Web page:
Interviews – How Can Women Get to the Top?

I love it when I come across a piece of research that supports what I have always believed, don’t you? (There is a word for this type of bias but in this case I didn’t do the research so am innocent of only seeing what I am looking for!)

Women and Job Interviews

In Women Ahead, one of my personal development courses for women I have a fairly light hearted exercise when I ask participants to think how the world of work would look if it were designed solely to benefit and suit women. The purpose of this exercise is to promote discussion and awareness of how we women are often working at a disadvantage compared to male colleagues.

Working practices we take as givens were designed and originated from one half of the population, men. Ergo, they suit them. It’s much more a matter of chance if it suits the other 50% of the population, women. Yet we are judged against those male yardsticks.

Doing Well at Interviews

One topic course participants often end up discussing is the interview process and most don’t like it at all; they find it unnecessarily adversarial and are not over comfortable with ‘bigging themselves’ up. (Have a look at my 3 Tips to Close the Gender Pay Gap for more on this). It’s also often one of the reasons women come to me for some coaching; they want an interview confidence boost beforehand (and I’m happy to say at time of writing 100% of women who have come to me for that type of coaching have gone onto get the job, but then they are a self selecting group who have made a conscious choice to invest in themselves and their career). I added that last point to buck the trend of women not being good at bigging themselves up!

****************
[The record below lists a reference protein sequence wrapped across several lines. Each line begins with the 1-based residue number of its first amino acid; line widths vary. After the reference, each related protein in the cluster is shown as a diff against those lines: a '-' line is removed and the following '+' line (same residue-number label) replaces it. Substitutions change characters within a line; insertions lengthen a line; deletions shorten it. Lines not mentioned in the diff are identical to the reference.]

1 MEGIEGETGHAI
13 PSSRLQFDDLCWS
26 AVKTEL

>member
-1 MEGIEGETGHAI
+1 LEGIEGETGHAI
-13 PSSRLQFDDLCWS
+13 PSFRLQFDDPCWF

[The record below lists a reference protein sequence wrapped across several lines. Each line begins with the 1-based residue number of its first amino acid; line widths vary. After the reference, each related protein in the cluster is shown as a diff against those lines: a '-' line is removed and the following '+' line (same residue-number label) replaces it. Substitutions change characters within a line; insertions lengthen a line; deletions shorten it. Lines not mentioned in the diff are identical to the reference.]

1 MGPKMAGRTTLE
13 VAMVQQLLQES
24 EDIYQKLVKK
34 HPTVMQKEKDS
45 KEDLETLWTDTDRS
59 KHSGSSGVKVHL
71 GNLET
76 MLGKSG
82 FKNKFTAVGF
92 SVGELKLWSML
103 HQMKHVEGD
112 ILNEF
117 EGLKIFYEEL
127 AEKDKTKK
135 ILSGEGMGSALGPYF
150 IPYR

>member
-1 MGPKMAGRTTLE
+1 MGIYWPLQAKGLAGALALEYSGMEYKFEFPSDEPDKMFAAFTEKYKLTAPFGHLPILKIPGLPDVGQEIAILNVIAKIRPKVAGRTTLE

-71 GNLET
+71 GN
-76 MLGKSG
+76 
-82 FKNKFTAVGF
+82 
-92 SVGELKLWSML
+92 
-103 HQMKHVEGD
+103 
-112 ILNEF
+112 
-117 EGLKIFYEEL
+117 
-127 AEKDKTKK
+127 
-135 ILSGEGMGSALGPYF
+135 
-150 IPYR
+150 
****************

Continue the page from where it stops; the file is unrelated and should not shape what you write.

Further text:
Research into the Gender Competition Gap

Back to that research. It was carried out by a two academic economists, Jennifer Pate and Andrew Healy and published in the Economic Journal. They were looking at the gender competition gap, in brief, female reluctance to enter competitions (you only have to look at any serious type quiz show on TV –  always far fewer women entering).

They conducted an experiment in which the participants had to answer maths problems as quickly as possible. Participants in teams decided whether they wanted to be paid accordingly to the number of problems answered correctly or whether they wanted to enter a competition against three other teams. Individual participants decided whether they wanted to compete against three other individuals.

The results highlighted huge differences between the genders:

  • Even though men and women performed equally well on the task, 81% of men chose to compete as individuals compared with 28% of women
  • When participants competed in teams, the gender competition gap shrank by 31% to 22% with 67% of men choosing to enter the competition compared with 45% of women

Previous research has shown that a man is much more likely to choose to compete compared with a woman, even when the two are equally good at a given task.

Women Disadvantaged in Getting on the Board

As a consequence of this research the economists suggest that women are disadvantaged from getting to the top (only five women CEOs in the top 100 FTSE companies) and a different approach to recruitment needs to be taken (I know a lot of women cheering loudly at this).

They suggest a new way of encouraging qualified women to opt in, especially important as while eminently qualified women take themselves out of this competitive arena, much less qualified men opt in! That’s not good for the economy or society as a whole. And if we really did address this issue, how might the world of politics look? I’d venture to suggest, it would look significantly better!

Photo Credit: Daniela Corno

Posted on September 15th, 2011 by

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